Gen Con Bound! 8 Years, 3 Months ago  
Jim

Who told you the crap about Freon turning into acid. I've a PhD in Chemistry and couldn't figure out how this would work. Here a bit from the Wikipedia about Freon:

It turns out that one of CFCs' most attractive features—their unreactivity—has been instrumental in making them one of the most significant pollutants. CFCs' lack of reactivity gives them a lifespan which can exceed 100 years in some cases.

To get them to react you will need some pretty strong base like sodium hydroxyde.

A water/freon mixture is probably useless as it detroys the physical properties needed to act as a cooling liquid which on expansion cools down. But the bit about the stuff being reactive - unbelievable.

Oh - and if you look up safety sheets there is a real danger.

Asphyxiant in high concentration.

So the salesperson should have rather advised you to open the window in case there really is a leak in your freon system. Guess if we don't see any posts from you here in the near future we assume you didn't survive due to bad advice from a sales/customer rep.

Thod

BTW: high concentration really means HIGH. Don't fill it in your bath tub and have a bath while the window is closed. Otherwise the stuff is quite non-toxic - but it is a gas at your current temperature (most boil around 20 degrees centigrate - sorry don't do Fahrenheit) and once it has replaced the normal air in your room you might be have a problem due to lack of oxygen.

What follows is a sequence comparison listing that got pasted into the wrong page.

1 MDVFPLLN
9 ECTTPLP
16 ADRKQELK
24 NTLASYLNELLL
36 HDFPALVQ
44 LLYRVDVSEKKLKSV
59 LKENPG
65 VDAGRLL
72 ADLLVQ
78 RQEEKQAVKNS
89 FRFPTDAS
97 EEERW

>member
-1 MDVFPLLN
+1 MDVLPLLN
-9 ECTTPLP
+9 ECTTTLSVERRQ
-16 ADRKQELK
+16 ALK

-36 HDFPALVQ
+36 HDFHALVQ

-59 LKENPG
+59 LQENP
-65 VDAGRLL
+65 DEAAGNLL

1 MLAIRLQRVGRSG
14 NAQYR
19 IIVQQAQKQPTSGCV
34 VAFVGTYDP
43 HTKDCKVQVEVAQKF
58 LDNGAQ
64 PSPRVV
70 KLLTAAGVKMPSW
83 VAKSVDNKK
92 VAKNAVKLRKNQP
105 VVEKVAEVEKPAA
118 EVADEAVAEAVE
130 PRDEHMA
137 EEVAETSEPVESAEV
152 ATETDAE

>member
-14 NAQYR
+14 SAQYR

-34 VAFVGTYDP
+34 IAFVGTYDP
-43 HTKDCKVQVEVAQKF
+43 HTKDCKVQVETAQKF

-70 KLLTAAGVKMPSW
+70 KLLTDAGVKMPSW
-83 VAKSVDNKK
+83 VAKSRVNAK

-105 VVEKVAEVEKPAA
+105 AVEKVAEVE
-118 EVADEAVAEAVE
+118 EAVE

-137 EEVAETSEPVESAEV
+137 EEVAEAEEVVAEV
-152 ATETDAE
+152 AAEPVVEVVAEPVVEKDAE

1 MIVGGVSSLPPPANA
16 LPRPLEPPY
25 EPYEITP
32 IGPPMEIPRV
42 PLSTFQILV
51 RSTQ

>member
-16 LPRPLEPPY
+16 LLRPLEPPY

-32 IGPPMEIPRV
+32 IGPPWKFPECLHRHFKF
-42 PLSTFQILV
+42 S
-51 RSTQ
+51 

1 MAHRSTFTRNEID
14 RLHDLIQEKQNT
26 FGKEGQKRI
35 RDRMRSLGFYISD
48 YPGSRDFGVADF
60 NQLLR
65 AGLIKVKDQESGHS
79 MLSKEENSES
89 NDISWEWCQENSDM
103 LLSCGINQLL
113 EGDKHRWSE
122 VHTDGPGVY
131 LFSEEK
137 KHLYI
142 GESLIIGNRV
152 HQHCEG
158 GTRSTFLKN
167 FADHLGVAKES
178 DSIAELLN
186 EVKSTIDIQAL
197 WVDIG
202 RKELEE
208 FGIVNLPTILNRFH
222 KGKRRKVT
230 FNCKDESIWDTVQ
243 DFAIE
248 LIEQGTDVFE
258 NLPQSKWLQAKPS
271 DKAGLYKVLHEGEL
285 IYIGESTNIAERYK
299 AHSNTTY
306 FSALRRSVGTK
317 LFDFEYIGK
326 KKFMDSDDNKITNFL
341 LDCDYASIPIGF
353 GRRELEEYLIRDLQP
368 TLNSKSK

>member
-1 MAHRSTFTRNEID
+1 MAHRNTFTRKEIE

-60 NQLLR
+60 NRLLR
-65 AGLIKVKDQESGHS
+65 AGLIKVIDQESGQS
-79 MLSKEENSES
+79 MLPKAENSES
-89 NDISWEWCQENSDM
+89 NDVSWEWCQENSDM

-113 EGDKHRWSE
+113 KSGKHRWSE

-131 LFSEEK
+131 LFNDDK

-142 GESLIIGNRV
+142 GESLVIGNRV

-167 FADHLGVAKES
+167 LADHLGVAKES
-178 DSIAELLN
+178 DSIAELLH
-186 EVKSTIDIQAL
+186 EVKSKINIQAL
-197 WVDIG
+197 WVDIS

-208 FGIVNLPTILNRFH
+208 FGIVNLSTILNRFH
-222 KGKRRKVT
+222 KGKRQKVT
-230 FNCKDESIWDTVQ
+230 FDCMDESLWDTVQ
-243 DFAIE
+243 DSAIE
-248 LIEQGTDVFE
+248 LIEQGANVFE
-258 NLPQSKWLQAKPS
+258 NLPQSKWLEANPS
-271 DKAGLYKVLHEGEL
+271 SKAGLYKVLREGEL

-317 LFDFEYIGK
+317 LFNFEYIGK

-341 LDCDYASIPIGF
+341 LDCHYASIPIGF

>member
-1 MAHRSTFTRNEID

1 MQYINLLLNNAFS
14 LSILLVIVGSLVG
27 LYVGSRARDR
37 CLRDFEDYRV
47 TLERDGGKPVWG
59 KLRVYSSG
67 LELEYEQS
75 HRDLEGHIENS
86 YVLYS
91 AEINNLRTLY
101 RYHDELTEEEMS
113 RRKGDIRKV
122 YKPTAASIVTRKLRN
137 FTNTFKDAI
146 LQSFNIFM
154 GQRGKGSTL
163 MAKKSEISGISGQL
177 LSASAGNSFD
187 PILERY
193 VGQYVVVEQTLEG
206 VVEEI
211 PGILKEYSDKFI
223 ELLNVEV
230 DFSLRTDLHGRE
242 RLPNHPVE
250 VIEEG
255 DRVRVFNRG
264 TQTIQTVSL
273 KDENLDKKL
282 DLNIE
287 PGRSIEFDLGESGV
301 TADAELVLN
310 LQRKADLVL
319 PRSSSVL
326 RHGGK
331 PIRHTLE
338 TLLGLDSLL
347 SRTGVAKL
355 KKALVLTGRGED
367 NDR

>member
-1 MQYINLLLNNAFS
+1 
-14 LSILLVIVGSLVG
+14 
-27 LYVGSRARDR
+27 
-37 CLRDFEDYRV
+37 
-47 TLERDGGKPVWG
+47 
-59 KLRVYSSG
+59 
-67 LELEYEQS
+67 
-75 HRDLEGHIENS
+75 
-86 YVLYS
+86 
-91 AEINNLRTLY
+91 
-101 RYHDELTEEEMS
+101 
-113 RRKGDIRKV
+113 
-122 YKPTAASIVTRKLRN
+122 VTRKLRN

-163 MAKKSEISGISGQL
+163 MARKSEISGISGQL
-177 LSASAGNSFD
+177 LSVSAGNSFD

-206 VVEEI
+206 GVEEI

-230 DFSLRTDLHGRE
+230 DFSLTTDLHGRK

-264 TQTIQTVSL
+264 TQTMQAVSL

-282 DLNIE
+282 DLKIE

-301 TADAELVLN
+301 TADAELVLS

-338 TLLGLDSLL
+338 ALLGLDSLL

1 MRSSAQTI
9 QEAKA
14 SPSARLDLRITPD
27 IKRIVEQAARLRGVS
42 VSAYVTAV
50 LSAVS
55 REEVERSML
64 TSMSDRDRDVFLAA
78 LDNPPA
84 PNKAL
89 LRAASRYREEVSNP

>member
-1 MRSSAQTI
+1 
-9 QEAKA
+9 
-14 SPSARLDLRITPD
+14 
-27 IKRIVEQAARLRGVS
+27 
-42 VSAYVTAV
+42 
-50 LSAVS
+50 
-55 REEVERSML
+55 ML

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#16021
Gen Con Bound! 8 Years, 3 Months ago  
Thod -

THANK YOU for the info; I mean that.
This is the second time I've had a utility company salesman feed me that BS, and they got me for multiple thouands of dollars both times now!
I don't mind spending major money on a vastly-improved system; I HIGHLY OBJECT to being LIED TO so the guy can make the sale!
I knew Freon and similar refrigerants have a low boil temp; that's why they're good for both cooling and heating. I DIDN'T know Freon has one that HIGH; I thought it was lower than that, below 0 C!

Guess I still learn stuff each day; good thing too; when ya stop learning, it's time to close the lid!

See ya!

Jim
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#16022
Gen Con Bound! 8 Years, 3 Months ago  
SUE!! Sue like the wind!
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#16023
Gen Con Bound! 8 Years, 3 Months ago  
Jim

I took out my old physical chemistry handbook to look up the whole principle again. It's more than 15 years ago when I had to know how a refridgerator worked thanks to the properties of real gases compared to a hypothetical 'ideal' gas.

The principle behind is, that real gases cool down in a certain temperature range when they expand. You can do this by using energy to produse pressure and the pressurized gas flows through a nozzle where it cools down. You have then the pipework to move the cooled down gas around the inside of the fridge - towards the compressor to pressurize the gas.

Thinking about this you are probably right and the Freon used in your fridge should boil below or around 0 degree centigrate. There are quite a few different types around - and I just picked the 20 degree from the first I checked up.

But this makes even less sense in regard to the acid formed. Because if you have a leak then your Freon is gone, gone, gone - goodbye - I'm warming up the atmosphere. No time to corrode your pipework.

So please just forget the 20 degree mentioned earlier - this was me just mentioning a fact I just googled without thinking and checking. But this makes the bit about the acid even more a joke.

Thod
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#16024
Gen Con Bound! 8 Years, 3 Months ago  
Thod - 20 degrees - forgotten.
Acid Freon; neither forgotten NOR forgiven. I'll have a serious talk with mister BGE Home next week, IF I can catch up with him.

Thanks again, friend.

See ya!

Jim